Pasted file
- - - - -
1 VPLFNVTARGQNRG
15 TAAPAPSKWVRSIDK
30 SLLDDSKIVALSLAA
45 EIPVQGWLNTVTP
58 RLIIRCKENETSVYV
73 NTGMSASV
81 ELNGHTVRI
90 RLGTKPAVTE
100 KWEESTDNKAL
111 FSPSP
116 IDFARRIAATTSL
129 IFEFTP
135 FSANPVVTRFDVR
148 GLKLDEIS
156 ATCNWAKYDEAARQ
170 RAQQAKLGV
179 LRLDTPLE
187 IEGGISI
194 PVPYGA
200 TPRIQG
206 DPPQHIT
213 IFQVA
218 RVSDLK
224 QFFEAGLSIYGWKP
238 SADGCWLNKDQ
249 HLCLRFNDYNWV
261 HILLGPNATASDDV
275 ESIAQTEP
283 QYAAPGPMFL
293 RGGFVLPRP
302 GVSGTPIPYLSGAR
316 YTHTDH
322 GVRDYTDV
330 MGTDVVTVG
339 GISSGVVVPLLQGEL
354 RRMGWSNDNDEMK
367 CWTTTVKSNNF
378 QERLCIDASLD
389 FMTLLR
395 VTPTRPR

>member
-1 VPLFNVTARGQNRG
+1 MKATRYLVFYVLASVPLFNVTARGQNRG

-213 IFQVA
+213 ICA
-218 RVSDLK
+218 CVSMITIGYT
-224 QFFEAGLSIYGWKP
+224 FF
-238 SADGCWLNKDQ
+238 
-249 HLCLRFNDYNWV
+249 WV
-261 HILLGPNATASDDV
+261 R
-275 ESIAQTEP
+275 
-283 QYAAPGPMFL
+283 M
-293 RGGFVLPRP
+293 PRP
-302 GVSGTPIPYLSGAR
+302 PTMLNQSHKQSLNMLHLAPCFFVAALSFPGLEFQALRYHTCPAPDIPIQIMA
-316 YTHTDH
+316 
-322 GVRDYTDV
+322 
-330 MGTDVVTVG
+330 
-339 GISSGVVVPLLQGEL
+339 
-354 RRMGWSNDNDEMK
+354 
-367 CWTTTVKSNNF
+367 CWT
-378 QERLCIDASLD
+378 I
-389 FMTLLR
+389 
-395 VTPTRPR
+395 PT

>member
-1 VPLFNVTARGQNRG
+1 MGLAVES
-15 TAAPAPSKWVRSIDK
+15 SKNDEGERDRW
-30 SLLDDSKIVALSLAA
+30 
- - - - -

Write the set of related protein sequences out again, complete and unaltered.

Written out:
1 VPLFNVTARGQNRG
15 TAAPAPSKWVRSIDK
30 SLLDDSKIVALSLAA
45 EIPVQGWLNTVTP
58 RLIIRCKENETSVYV
73 NTGMSASV
81 ELNGHTVRI
90 RLGTKPAVTE
100 KWEESTDNKAL
111 FSPSP
116 IDFARRIAATTSL
129 IFEFTP
135 FSANPVVTRFDVR
148 GLKLDEIS
156 ATCNWAKYDEAARQ
170 RAQQAKLGV
179 LRLDTPLE
187 IEGGISI
194 PVPYGA
200 TPRIQG
206 DPPQHIT
213 IFQVA
218 RVSDLK
224 QFFEAGLSIYGWKP
238 SADGCWLNKDQ
249 HLCLRFNDYNWV
261 HILLGPNATASDDV
275 ESIAQTEP
283 QYAAPGPMFL
293 RGGFVLPRP
302 GVSGTPIPYLSGAR
316 YTHTDH
322 GVRDYTDV
330 MGTDVVTVG
339 GISSGVVVPLLQGEL
354 RRMGWSNDNDEMK
367 CWTTTVKSNNF
378 QERLCIDASLD
389 FMTLLR
395 VTPTRPR

>member
-1 VPLFNVTARGQNRG
+1 MKATRYLVFYVLASVPLFNVTARGQNRG

-213 IFQVA
+213 ICA
-218 RVSDLK
+218 CVSMITIGYT
-224 QFFEAGLSIYGWKP
+224 FF
-238 SADGCWLNKDQ
+238 
-249 HLCLRFNDYNWV
+249 WV
-261 HILLGPNATASDDV
+261 R
-275 ESIAQTEP
+275 
-283 QYAAPGPMFL
+283 M
-293 RGGFVLPRP
+293 PRP
-302 GVSGTPIPYLSGAR
+302 PTMLNQSHKQSLNMLHLAPCFFVAALSFPGLEFQALRYHTCPAPDIPIQIMA
-316 YTHTDH
+316 
-322 GVRDYTDV
+322 
-330 MGTDVVTVG
+330 
-339 GISSGVVVPLLQGEL
+339 
-354 RRMGWSNDNDEMK
+354 
-367 CWTTTVKSNNF
+367 CWT
-378 QERLCIDASLD
+378 I
-389 FMTLLR
+389 
-395 VTPTRPR
+395 PT

>member
-1 VPLFNVTARGQNRG
+1 MGLAVES
-15 TAAPAPSKWVRSIDK
+15 SKNDEGERDRW
-30 SLLDDSKIVALSLAA
+30 